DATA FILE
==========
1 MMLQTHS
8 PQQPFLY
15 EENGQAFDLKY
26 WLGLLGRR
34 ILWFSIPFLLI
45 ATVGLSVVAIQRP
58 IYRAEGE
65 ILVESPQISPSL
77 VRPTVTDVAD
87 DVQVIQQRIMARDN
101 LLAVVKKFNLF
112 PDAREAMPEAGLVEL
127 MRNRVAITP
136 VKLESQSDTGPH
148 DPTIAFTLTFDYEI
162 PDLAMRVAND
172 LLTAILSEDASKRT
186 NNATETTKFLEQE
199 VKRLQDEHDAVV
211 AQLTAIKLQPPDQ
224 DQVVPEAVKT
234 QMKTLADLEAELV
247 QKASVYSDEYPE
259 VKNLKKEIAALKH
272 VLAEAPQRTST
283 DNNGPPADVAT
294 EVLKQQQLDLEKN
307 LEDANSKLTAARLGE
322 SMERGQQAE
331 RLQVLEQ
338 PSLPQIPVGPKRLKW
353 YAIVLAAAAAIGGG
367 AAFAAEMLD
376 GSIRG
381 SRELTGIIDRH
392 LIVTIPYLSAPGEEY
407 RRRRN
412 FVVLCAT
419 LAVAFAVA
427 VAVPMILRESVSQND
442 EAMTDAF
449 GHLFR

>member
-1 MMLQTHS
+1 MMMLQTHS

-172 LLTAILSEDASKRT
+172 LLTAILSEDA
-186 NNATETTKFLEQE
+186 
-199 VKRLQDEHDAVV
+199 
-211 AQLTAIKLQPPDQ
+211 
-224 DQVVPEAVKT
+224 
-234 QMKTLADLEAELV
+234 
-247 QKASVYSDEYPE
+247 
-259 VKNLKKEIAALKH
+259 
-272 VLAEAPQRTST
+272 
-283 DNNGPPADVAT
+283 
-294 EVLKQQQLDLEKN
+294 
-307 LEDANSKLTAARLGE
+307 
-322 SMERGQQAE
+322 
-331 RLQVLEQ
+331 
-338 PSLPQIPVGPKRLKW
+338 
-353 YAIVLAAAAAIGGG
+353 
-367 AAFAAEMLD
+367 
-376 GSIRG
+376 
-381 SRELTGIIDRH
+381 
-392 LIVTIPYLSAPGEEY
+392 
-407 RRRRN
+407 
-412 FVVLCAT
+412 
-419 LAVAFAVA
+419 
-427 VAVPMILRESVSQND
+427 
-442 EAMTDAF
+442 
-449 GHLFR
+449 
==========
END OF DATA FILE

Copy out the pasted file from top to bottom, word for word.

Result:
1 MMLQTHS
8 PQQPFLY
15 EENGQAFDLKY
26 WLGLLGRR
34 ILWFSIPFLLI
45 ATVGLSVVAIQRP
58 IYRAEGE
65 ILVESPQISPSL
77 VRPTVTDVAD
87 DVQVIQQRIMARDN
101 LLAVVKKFNLF
112 PDAREAMPEAGLVEL
127 MRNRVAITP
136 VKLESQSDTGPH
148 DPTIAFTLTFDYEI
162 PDLAMRVAND
172 LLTAILSEDASKRT
186 NNATETTKFLEQE
199 VKRLQDEHDAVV
211 AQLTAIKLQPPDQ
224 DQVVPEAVKT
234 QMKTLADLEAELV
247 QKASVYSDEYPE
259 VKNLKKEIAALKH
272 VLAEAPQRTST
283 DNNGPPADVAT
294 EVLKQQQLDLEKN
307 LEDANSKLTAARLGE
322 SMERGQQAE
331 RLQVLEQ
338 PSLPQIPVGPKRLKW
353 YAIVLAAAAAIGGG
367 AAFAAEMLD
376 GSIRG
381 SRELTGIIDRH
392 LIVTIPYLSAPGEEY
407 RRRRN
412 FVVLCAT
419 LAVAFAVA
427 VAVPMILRESVSQND
442 EAMTDAF
449 GHLFR

>member
-1 MMLQTHS
+1 MMMLQTHS

-172 LLTAILSEDASKRT
+172 LLTAILSEDA
-186 NNATETTKFLEQE
+186 
-199 VKRLQDEHDAVV
+199 
-211 AQLTAIKLQPPDQ
+211 
-224 DQVVPEAVKT
+224 
-234 QMKTLADLEAELV
+234 
-247 QKASVYSDEYPE
+247 
-259 VKNLKKEIAALKH
+259 
-272 VLAEAPQRTST
+272 
-283 DNNGPPADVAT
+283 
-294 EVLKQQQLDLEKN
+294 
-307 LEDANSKLTAARLGE
+307 
-322 SMERGQQAE
+322 
-331 RLQVLEQ
+331 
-338 PSLPQIPVGPKRLKW
+338 
-353 YAIVLAAAAAIGGG
+353 
-367 AAFAAEMLD
+367 
-376 GSIRG
+376 
-381 SRELTGIIDRH
+381 
-392 LIVTIPYLSAPGEEY
+392 
-407 RRRRN
+407 
-412 FVVLCAT
+412 
-419 LAVAFAVA
+419 
-427 VAVPMILRESVSQND
+427 
-442 EAMTDAF
+442 
-449 GHLFR
+449 